D2 | Abstract 15

Annual NUTRIM Symposium 18 November 2020


Histological features of chronicity in diagnostic biopsies can predict a severe disease course in Crohn’s disease patients

A. Rezazadeh Ardabili1,2, D. Goudkade3, H.I. Grabsch4, M.J. Pierik1,2, D.M. Jonkers1,2

1 Department of Internal Medicine, Division of Gastroenterology and Hepatology, Maastricht University Medical Center+, Maastricht, The Netherlands
2 School for Nutrition and Translational Research in Metabolism (NUTRIM), Maastricht University Medical Center+, Maastricht, The Netherlands
3 Department of Pathology, Zuyderland Medical Center, Geleen, The Netherlands
4 Department of Pathology, GROW School for Oncology and Developmental Biology, Maastricht University Medical Center+, Maastricht, The Netherlands
Predicting the course of Crohn’s disease (CD) is relevant for treatment selection. Currently, adequate predictors are lacking. This study aimed to investigate the additive predictive value of histopathological features to discriminate between a long-term mild and severe disease course.

Diagnostic biopsies from patients with a mild or severe disease course during the first 10 years after diagnosis were examined retrospectively by two GI pathologists using a standardized form to score 15 histopathological features related to acute and chronic inflammation. Two multivariable logistic regression models were built to assess the predictive value of clinically relevant baseline characteristics alone (Model 1: Montreal classification; Model 2: first model expanded with smoking status and gender). Subsequently, histopathological features were added to Model 2 to identify relevant features and to adjust for baseline characteristics. Predicted probabilities of regression models were calculated and used to compute receiver operating characteristics (ROC) curves.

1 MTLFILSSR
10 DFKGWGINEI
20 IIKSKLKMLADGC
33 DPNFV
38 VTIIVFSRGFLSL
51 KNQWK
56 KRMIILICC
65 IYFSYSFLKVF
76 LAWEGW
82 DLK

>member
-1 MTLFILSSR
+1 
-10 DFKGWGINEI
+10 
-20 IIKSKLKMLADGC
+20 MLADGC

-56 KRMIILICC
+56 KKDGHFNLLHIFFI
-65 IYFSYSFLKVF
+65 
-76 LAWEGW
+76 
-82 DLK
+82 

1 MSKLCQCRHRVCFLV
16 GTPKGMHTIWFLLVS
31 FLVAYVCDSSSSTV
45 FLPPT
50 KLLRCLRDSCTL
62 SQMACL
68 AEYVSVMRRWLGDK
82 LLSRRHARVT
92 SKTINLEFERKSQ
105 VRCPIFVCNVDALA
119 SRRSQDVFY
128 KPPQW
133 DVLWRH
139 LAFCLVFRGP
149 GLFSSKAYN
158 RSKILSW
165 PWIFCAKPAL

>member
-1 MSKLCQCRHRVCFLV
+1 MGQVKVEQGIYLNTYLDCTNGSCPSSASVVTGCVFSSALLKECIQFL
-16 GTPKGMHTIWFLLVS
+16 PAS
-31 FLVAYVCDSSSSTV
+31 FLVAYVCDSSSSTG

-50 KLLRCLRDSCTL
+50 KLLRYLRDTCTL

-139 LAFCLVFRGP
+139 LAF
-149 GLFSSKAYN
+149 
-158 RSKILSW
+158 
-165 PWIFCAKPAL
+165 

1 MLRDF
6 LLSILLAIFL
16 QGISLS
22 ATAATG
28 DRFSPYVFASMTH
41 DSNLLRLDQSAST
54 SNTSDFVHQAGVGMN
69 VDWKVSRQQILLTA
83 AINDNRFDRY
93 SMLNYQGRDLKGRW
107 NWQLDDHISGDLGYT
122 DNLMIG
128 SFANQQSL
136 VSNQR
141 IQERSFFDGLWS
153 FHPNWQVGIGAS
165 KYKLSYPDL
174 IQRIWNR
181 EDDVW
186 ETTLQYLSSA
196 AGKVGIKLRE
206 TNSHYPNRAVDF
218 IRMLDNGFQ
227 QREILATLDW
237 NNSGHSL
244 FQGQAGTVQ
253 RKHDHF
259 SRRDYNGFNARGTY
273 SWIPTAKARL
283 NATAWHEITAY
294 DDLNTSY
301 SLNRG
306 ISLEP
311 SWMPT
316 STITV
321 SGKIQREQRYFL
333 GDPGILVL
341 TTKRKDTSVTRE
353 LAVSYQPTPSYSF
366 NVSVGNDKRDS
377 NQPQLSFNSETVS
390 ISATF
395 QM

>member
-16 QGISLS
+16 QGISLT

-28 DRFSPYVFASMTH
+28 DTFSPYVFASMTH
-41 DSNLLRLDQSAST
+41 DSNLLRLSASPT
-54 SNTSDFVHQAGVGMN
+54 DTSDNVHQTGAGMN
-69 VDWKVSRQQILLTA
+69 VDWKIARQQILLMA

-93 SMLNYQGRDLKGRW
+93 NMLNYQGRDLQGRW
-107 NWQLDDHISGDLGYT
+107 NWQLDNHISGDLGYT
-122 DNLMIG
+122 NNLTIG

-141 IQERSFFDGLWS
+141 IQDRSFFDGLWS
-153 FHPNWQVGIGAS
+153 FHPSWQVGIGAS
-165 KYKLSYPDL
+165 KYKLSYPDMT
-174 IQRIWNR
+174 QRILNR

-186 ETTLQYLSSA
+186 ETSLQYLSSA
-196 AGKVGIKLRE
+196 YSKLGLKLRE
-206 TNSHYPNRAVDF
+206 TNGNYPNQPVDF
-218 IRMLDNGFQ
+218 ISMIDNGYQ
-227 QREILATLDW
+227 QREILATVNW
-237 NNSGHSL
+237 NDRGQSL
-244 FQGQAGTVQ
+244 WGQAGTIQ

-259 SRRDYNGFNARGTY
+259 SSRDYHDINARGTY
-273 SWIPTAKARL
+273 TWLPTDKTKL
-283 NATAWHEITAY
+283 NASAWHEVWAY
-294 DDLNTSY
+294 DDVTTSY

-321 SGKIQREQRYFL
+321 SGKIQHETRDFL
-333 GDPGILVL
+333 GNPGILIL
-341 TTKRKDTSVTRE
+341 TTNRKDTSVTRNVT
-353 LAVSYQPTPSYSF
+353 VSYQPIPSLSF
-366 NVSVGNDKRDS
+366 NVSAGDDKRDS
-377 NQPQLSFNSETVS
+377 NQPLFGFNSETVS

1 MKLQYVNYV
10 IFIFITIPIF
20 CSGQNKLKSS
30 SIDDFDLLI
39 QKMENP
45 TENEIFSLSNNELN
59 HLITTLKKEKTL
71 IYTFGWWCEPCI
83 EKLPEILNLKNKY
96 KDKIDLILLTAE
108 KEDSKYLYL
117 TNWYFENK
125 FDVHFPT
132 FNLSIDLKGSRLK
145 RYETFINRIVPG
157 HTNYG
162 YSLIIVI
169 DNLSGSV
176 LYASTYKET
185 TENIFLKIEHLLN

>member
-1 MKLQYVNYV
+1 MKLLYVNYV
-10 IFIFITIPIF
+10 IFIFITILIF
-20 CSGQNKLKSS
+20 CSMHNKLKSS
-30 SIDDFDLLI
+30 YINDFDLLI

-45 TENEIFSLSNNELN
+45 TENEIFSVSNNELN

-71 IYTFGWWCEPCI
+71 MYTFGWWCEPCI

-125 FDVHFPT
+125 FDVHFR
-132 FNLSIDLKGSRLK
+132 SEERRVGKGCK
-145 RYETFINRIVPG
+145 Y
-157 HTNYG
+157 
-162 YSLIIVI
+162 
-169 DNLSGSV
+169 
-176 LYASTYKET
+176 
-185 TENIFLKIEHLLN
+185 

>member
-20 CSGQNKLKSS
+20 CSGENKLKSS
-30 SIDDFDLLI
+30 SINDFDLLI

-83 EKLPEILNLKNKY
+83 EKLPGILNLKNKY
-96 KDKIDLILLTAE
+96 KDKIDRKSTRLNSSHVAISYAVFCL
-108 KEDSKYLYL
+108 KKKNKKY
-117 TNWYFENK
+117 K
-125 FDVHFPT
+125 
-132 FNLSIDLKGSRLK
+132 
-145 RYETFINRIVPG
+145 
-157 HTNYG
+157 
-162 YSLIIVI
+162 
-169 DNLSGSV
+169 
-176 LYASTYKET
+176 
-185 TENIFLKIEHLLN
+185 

In total, 506 biopsies from 82 treatment-naïve patients (40 mild, 42 severe) were studied. Based on clinical baseline characteristics alone, disease course could only be moderately predicted (Model 1 AUROC:0.758, 95%CI 0.66-0.86, sensitivity 78.6%, specificity 72.5%; Model 2 AUROC:0.784 (0.68-0.88), sensitivity 90.5%, specificity 57.5%). When adding histopathological features, basal plasmacytosis was identified as a significant predictor of severe disease course in colonic biopsies (AUROC:0.827 (0.74-0.92), sensitivity 94.4%, specificity 59.5%). Finally, a combination of (1) basal plasmacytosis, (2) severe lymphocyte and plasma cell infiltration in lamina propria, (3) Paneth cell metaplasia and (4) absence of ulcers was superior for prediction (AUROC:0.896 (0.82-0.97), sensitivity 91,7%, specificity 78,4%).

In this first study investigating the predictive value of histopathological features in diagnostic CD biopsies, we found that certain features of chronic inflammation in colonic biopsies contribute to prediction of a long-term severe disease course, thereby presenting a novel approach to improve patient stratification and facilitate clinical decision making.

NUTRIM | School of Nutrition and Translational Research in Metabolism
NUTRIM aims to contribute to health maintenance and personalised medicine by unraveling lifestyle and disease-induced derangements in metabolism and by developing targeted nutritional, exercise and drug interventions. This is facilitated by a state of the art research infrastructure and close interaction between scientists, clinicians, master and PhD students.